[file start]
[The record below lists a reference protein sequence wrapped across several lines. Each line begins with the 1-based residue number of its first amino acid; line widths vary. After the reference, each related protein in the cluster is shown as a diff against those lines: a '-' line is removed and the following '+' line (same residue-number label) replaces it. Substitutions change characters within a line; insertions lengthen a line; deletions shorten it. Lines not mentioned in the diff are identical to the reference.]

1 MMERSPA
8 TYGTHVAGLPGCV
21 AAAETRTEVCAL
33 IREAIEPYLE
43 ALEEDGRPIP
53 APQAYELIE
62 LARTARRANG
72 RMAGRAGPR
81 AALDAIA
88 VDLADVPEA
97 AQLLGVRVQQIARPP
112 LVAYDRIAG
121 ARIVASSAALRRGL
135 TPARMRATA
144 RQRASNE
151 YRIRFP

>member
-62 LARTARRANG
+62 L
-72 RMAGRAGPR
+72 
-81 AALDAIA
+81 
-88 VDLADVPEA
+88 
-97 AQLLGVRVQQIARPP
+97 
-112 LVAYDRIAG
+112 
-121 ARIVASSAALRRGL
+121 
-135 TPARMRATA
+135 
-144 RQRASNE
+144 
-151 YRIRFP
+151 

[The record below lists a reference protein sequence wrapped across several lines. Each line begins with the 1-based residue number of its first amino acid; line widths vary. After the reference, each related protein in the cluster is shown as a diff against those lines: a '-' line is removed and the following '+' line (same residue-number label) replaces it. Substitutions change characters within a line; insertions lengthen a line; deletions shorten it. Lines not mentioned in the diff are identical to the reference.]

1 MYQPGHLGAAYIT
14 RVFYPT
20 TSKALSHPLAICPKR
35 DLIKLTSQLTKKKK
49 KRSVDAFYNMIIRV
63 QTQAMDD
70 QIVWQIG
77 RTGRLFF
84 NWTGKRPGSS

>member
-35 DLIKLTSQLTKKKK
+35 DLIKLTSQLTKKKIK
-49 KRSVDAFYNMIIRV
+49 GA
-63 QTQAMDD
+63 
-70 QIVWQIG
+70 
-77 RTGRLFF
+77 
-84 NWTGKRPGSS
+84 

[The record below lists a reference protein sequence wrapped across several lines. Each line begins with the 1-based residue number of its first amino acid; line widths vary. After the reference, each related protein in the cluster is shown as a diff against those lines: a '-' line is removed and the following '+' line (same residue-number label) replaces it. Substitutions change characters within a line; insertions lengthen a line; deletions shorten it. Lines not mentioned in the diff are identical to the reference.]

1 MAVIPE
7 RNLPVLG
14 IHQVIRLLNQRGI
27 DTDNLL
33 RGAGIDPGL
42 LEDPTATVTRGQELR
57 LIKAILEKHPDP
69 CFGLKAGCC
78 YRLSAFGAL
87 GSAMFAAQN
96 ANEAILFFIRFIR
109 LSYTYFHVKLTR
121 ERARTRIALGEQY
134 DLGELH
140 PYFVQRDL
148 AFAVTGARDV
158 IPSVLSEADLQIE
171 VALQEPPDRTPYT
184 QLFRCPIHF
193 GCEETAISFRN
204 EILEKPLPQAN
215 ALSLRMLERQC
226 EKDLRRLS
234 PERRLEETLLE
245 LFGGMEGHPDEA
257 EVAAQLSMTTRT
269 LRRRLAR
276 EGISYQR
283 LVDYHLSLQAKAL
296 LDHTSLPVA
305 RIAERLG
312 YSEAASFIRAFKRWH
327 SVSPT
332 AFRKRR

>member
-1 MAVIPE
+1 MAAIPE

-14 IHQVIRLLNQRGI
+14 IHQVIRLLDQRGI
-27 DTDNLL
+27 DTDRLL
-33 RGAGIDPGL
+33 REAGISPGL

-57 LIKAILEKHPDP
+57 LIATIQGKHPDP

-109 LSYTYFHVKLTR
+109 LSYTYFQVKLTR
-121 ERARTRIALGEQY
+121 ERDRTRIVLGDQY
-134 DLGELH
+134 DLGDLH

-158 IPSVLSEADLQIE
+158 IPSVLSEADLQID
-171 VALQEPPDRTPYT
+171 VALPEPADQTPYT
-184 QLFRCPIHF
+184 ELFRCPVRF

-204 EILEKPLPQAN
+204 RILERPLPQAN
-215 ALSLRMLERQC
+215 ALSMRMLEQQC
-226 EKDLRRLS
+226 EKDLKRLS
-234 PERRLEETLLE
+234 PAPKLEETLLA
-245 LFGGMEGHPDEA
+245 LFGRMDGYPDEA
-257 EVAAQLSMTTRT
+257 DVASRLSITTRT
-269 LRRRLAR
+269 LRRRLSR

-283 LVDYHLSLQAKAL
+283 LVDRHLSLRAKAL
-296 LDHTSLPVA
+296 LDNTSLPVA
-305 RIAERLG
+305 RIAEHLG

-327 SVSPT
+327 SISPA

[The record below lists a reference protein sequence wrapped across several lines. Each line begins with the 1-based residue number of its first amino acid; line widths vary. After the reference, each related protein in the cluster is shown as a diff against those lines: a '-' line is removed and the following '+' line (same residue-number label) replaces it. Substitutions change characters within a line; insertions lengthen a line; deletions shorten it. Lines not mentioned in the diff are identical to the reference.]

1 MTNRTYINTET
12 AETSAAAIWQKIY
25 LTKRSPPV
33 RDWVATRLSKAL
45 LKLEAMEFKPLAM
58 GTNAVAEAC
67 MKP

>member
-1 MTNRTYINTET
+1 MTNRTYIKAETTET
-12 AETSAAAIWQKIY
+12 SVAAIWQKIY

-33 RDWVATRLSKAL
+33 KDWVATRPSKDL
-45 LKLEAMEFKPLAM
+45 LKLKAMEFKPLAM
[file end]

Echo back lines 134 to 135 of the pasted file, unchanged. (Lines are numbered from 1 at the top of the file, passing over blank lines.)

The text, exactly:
-283 LVDYHLSLQAKAL
+283 LVDRHLSLRAKAL